The Forefront of Sports Business

~The Tokyo Olympics decision sparks excitement~

The performances of young athletes leading the Japanese sports scene have had a great influence on children and their parents alike, inspiring them to become future Olympians and world-class players. With the approaching Tokyo Olympics, various sports associations have begun to strengthen the development of athletes/players. We are likely to see a huge boom/upward trend in sports activities among young, aspiring Olympians as well as adults who are in turn inspired by them. Here are some sports facilities and classes that are rising in popularity.

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The rise in popularity: Ward-run skating rink

The Sochi Winter Olympics concluded on February 23. Japanese athletes acquired a total of eight medals, second to the achievements at the Nagano Olympics. Among them, the figure skater Yuzuru Hanyu stole the spotlight. He is the first male figure skater to achieve an Olympic gold medal in a field that has been rising in popularity, following the accomplishments of competitors such as Mao Asada and Daisuke Takahashi.

Perhaps due to the effect of the Olympics, Edogawa Sports Land–a facility run by Edogawa Ward–has drawn a great deal of attention. In addition to being the only such facility among all the 23 wards of Tokyo to offer a ward-run ice skating rink (open in October through May), it also accommodates games such as tennis and futsal. Many skaters, ranging from beginners to Japan’s top athletes, visit the rink from all around the nation, “seeking its ice.” The rink has a long history, having been opened by Edogawa Ward in 1982 in response to the voices of elementary school children who wanted a skating rink. The rink accommodates a broad spectrum of ice sports, including figure skating, speed skating, ice hockey and curling, and provides classes for beginner and intermediate students.

The rink recorded 25,865 visitors–a record high in recent years–from the general public this January. Even in March, in which an average of 10,000 visitors is expected, it welcomed 21,985 visitors this year. With the popularity generated by the Olympics, the annual number of visitors has exceeded 110,000 people.

 

The volleyball school with a great reputation

Six more years remain until the Tokyo Olympics. During the previous Tokyo Olympics held in 1964, a Japanese women’s volleyball team known as the “Witches of the Orient” obtained the gold medal and received much recognition. Subsequently, however, the men’s and women’s Japanese volleyball teams went through a period of defeat against foreign teams. Recently, the popularity and skill/performance in volleyball, particularly in women’s volleyball, has been on the rise.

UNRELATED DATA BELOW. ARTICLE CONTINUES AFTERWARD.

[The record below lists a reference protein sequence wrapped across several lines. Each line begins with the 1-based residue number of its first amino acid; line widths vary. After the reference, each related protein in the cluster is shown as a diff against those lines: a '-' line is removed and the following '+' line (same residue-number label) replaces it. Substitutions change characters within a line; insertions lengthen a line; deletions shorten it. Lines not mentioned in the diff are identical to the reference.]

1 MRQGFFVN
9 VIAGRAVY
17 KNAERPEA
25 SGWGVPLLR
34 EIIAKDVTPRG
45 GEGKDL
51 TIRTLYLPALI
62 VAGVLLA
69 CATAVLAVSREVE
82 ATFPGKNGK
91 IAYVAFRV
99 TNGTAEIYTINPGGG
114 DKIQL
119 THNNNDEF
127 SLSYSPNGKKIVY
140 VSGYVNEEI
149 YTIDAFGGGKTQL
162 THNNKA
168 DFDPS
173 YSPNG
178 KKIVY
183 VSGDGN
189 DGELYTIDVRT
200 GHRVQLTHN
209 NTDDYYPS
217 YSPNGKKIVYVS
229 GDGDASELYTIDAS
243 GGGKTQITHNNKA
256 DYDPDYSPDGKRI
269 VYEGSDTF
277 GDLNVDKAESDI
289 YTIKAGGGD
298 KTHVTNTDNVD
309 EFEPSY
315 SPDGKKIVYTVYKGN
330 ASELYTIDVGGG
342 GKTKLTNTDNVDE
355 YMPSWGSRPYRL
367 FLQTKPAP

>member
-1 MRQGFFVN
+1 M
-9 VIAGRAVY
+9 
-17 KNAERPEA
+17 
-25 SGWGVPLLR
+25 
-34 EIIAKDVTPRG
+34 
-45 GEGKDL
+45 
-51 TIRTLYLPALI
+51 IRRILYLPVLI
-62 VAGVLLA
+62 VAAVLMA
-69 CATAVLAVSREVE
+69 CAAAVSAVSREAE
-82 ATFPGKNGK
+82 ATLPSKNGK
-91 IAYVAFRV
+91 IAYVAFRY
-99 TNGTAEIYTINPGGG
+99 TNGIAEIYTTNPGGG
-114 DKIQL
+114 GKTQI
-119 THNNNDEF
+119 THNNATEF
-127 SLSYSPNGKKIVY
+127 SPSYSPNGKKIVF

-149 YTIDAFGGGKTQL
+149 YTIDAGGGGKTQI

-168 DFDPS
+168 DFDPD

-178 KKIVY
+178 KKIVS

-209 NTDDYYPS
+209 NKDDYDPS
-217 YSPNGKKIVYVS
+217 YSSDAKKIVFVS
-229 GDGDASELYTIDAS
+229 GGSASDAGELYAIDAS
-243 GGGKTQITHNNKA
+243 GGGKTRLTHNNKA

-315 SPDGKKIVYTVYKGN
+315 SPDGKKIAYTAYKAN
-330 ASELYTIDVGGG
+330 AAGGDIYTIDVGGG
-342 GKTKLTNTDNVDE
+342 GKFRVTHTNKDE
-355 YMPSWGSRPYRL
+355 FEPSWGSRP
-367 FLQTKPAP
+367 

Ohca Sports Management, a nonprofit organization (NPO) that runs the “Ohca Volleyball Club & School,” has extended its reach beyond Tokyo to other regions across the nation, such as Shizuoka and Hiroshima. Thus the membership has seen an increase, thanks to its reputation as a “sport class that’s fun for adults too.”

The cost for a single 50-minute class is 2,990 yen (the lowest general public fare). Their biggest appeal lies in their one-on-one lessons that include the “serve-lesson course,” “spike-lesson course” and “receive-lesson course,” but team lessons are held by spontaneously grouping the day’s attendees. In our interviews of the participants, it was clear that they represented a variety of goals: There was an office worker who was always interested but never had a place to practice; a teacher who had no volleyball experience but was appointed as the volleyball club advisor and wanted better coaching and playing skills; and a girl who wanted to make the team at school.

 

The challenge that class businesses have faced

Given an age in which the need for places of lifelong learning and communication becomes a common topic of discussion, the sports classes and facilities within the region and society play an increasingly important role. However, with demand decreasing due to declining birthrates, aging and a shrinking population, the balance between supply-and-demand and operation costs has become a significant issue. Methods of operation will vary greatly, depending on whether an organization owns a sports facility, and the reality for small to medium-sized private businesses is that it will be costly to enter the field of sports education.

The pure heart and sparkle in a person’s eyes when he or she engages in a sports activity is the same regardless of one’s age. In order to create more places for them to thrive, private businesses might consider collaborating closely with public organizations such as local governments that own such facilities, and provide appealing sports content through a synergistic effect.

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